In Artemisia Gentileschi, we see the female gaze

RASHMEE ROSHAN LALL September 29, 2020

Susanna and the Elders (1610), Artemisia Gentileschi

Take a good long look at the painting. It’s probably one the earliest portrayals in the western world of sexual predation. And it’s painted by a woman – Artemisia Gentileschi, who was born in Rome in 1593.

Artemisia’s view of the emotions experienced by Susanna, a virtuous, beautiful young woman whose story is related in the Book of Daniel, would have resonance with women. She tries to ward off the attack by the two men who accost her as she is bathing in her garden. She is anguished. We are watching an assault and seeing it from the perspective of the victim.

This was very different from male portrayals of Susanna’s plight, of which more below. But first, there’s a reason Artemisia’s view of her subjects is being newly discussed. The National Gallery in London is putting on a major exhibition of some of her best-known works. It starts October 3 and will run through nearly the end of January.

So, why bother to look at Artemisia’s work? For one thing, she brings the female gaze to painting. Consider the way men had always painted Susanna as she suffers peeping toms. Tintoretto, the 16th century Venetian painter, depicted Susanna and the Elders as the story is called, many times. In one of his paintings from the mid-1500s, he portrayed Susanna as serene and abstracted, towelling a raised foot and regarding herself in a mirror, unaware of a bald man behind a rose trellis. Some 50 years later, Rubens shows Susanna reaching for a shawl, realizing that she’s being watched by two leering men. Ludovico Carracci shows one of the men tugging at Susanna’s robe. Giuseppe Cesari, who was known as Cavaliere d’Arpino, shows Susanna glancing seductively out from the canvas and brushing her golden hair.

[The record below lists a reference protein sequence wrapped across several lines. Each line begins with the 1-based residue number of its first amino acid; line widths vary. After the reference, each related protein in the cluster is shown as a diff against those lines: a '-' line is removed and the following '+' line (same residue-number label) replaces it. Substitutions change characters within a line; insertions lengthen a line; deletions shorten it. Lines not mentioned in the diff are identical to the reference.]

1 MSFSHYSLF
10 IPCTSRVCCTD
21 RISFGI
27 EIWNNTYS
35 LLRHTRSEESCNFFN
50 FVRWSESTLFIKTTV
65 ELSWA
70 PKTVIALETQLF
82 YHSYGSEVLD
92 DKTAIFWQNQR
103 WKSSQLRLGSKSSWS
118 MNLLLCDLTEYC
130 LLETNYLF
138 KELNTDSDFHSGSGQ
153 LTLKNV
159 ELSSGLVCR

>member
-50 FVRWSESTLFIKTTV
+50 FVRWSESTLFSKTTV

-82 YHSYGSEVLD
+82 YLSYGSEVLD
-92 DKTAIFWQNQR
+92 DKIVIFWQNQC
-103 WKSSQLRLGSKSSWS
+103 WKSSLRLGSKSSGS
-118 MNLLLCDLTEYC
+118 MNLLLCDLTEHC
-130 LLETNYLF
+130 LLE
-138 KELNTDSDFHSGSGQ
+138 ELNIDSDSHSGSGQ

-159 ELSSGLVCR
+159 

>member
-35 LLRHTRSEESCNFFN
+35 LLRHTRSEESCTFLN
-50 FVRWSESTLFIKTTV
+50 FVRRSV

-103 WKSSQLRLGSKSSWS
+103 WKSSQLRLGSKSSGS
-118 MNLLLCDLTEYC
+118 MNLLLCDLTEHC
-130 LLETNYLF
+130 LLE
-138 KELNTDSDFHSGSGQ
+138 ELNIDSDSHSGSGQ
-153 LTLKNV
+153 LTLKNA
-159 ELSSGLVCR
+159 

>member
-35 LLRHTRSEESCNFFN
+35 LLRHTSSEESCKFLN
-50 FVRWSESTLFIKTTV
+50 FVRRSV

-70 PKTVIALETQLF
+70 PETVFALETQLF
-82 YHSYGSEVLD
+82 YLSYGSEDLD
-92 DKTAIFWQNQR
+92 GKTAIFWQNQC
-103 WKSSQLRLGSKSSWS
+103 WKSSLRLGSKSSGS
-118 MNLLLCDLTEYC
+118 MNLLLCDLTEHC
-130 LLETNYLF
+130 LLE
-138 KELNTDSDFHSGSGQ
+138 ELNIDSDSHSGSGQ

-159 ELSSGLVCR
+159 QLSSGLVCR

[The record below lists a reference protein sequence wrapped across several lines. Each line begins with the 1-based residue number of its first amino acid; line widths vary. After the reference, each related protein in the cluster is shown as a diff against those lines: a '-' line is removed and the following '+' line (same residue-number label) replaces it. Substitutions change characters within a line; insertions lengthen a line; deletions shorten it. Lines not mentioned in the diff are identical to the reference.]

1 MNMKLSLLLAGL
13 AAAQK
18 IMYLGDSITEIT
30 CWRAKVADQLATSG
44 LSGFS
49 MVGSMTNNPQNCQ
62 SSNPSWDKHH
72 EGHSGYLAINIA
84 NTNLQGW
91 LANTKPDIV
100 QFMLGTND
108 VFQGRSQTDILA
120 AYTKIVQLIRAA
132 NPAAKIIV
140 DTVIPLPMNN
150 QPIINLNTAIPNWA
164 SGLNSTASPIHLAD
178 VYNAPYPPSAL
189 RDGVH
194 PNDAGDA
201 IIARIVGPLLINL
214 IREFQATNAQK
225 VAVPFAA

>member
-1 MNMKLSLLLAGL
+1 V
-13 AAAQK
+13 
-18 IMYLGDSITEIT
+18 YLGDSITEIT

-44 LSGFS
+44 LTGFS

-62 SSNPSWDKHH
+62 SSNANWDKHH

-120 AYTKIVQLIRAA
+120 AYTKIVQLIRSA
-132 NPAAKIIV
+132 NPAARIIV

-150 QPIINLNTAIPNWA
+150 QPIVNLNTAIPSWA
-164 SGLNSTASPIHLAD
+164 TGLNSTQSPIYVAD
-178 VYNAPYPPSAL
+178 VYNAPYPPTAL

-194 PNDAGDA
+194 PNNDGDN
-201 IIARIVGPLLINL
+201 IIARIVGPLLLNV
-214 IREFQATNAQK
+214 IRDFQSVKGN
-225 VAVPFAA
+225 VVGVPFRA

As a piece in The Varsity notes,  Laura Mulvey’s analysis of the Gaze within culture and art in her Visual and Other Pleasures of 1989 was enormously significant. “Extending from Freudian theory, she asserted that imagery of women has been constructed in a way that makes them vulnerable to the objectifying gaze of men, and in a way that welcomed, or even invited, scopophilia. Put simply, female bodies were objectified by male artists for the pleasure of male spectators.”

Running through that list of portrayals of Susanna, almost none (except perhaps for Rubens) have the same resonance for women as that of Artemisia. (As an aside, she was raped by her tutor.)

Some might wonder if this is the usual stay-in-your-box argument for determinism in the creative arts. This goes as follows: only women can tell women’s stories; only black people can write about black people; only a bisexual trans person and depict something about the life of their community.

I’m not for that at all. It’s not about being a particular gender or colour. Storytelling is about being able to feel what someone else might. It’s not a given that a woman will always feel another woman’s pain. Sometimes, a man might feel it just as acutely.

But in Artemisia, we see the female gaze.